When you launch your web application, desktop software or any other type of software, the biggest problem you are going to face is very simple, but very hard to solve: People will not find your application.
For example, imagine Mr. Huang opens a shoe store and puts it in the corner of the town, in an area where there is no foot traffic. Very few people will find it, he goes broke, and he soon closes down. Mr. Rubenstein, on the other hand, puts the same shoe store on a busy shopping street. People are already there, all he needs to do them is add incentives for them to come in. The first guy has two problems (no people, no incentives) the second guy has one problem only, and he can easily test out different incentives to find the best one.
There may be a guy somewhere in Alaska who really really needs your software. You may really really need his money. But he will never find you. This is what will crush your product – the great big silence after launch.
Assuming you have not yet started working on your product, there is one thing that will make your life so very much easier: build around your discovery mechanism. Build on a busy shopping street, and not out in the corner of the town.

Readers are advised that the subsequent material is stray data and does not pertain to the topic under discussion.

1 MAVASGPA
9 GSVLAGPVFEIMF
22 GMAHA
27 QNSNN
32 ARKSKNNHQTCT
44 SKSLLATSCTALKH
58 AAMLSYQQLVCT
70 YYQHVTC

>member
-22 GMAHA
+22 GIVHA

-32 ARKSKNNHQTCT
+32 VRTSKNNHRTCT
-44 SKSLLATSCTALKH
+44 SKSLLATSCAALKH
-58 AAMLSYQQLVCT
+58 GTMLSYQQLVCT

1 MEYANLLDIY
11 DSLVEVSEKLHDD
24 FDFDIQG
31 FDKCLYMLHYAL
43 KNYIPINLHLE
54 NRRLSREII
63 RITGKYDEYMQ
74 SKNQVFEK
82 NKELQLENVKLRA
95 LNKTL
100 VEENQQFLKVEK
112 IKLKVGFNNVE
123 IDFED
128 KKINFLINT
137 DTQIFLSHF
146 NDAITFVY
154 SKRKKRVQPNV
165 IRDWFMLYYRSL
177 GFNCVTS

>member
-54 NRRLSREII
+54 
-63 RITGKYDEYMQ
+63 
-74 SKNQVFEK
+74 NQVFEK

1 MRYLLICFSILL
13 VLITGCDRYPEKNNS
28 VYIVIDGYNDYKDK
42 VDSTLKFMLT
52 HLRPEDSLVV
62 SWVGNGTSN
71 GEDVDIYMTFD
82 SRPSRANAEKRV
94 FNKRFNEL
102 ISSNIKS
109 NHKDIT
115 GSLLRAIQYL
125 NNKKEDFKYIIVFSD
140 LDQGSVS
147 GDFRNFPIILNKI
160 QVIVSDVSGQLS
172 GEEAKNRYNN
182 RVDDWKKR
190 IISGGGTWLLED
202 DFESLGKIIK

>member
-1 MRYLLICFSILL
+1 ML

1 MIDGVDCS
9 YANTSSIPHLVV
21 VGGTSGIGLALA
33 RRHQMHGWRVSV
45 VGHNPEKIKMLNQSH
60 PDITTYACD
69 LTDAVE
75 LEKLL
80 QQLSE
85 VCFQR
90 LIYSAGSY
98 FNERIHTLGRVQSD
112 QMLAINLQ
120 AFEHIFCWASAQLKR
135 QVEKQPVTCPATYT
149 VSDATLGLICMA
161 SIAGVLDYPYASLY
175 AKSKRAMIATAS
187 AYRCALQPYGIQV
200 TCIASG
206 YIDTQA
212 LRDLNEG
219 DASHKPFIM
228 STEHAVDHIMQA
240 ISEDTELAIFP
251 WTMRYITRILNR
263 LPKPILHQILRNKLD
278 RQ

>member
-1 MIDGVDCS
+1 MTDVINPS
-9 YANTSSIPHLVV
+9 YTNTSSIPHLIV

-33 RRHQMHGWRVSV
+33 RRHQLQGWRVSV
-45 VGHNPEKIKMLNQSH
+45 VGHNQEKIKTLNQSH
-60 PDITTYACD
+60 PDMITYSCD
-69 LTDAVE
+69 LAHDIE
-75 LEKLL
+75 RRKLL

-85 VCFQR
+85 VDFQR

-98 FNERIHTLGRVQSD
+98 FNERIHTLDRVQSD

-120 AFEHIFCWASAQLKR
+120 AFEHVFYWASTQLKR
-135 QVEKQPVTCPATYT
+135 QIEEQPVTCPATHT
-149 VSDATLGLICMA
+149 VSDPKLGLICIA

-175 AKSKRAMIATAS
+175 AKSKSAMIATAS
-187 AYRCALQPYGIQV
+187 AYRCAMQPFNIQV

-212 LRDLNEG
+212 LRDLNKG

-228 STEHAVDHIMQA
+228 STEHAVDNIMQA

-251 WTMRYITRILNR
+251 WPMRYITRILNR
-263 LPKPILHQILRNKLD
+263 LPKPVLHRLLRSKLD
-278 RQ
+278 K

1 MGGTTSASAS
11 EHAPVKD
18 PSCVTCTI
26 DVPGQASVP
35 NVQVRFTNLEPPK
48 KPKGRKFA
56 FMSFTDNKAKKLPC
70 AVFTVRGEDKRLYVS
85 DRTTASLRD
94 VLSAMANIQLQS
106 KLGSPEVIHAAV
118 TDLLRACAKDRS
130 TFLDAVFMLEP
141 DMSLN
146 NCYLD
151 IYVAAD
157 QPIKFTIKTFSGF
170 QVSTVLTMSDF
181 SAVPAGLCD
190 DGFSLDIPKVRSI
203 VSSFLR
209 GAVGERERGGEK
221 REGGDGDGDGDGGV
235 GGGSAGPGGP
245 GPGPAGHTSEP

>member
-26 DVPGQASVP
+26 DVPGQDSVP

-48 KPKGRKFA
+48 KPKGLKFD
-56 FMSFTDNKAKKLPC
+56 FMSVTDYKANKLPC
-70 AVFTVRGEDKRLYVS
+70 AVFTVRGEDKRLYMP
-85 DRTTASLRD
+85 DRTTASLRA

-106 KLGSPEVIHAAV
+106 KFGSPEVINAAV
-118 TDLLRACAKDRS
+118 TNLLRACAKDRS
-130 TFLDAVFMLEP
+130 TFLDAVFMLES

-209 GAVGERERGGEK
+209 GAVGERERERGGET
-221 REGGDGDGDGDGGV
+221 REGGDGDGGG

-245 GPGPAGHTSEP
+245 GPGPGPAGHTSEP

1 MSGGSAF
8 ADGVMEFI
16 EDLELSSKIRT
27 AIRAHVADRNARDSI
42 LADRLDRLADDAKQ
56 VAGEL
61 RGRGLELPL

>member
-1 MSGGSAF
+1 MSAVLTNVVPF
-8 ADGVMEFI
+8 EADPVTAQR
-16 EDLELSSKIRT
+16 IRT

First of all, be very very clear on how you want users to discover your application. Then develop this part first. Then build everything else on top of that. If your application does not match your discovery mechanism, then change one of the two!
For example, if you are planning to gain users by search engine traffic, then make sure your product generates a lot of web pages, make sure the webpages interlink, study SEO FIRST, and THEN build your product.
If you plan to gain users by word of mouth, then focus on polishing the user experience. People will only recommend highly polished and non-frustrating software. Be sure to have some communication method with the initial crop of users.
If you plan to gain users by viral growth, then make sure virality is fundamental to your application, and not tacked on.
If you plan to gain users because you are in a closed eco-system like the Apple app store or Facebook, then find out the fundamental properties of these eco-systems, and make sure these are part of your app. For example, in the app store, you should cross-promote apps. In facebook, your apps should require more than one person to be useful.
Be very clear on how you want your apps to be discovered. Then build your application around this, otherwise your chance of just being ignored is high.
Have you ever noticed that a lot of the time several asian restaurants will open right next to each other on the same street, instead of in some other “unserviced” part of town? They do that because in order to survive, they need to be discovered, otherwise they will be killed by the great silence.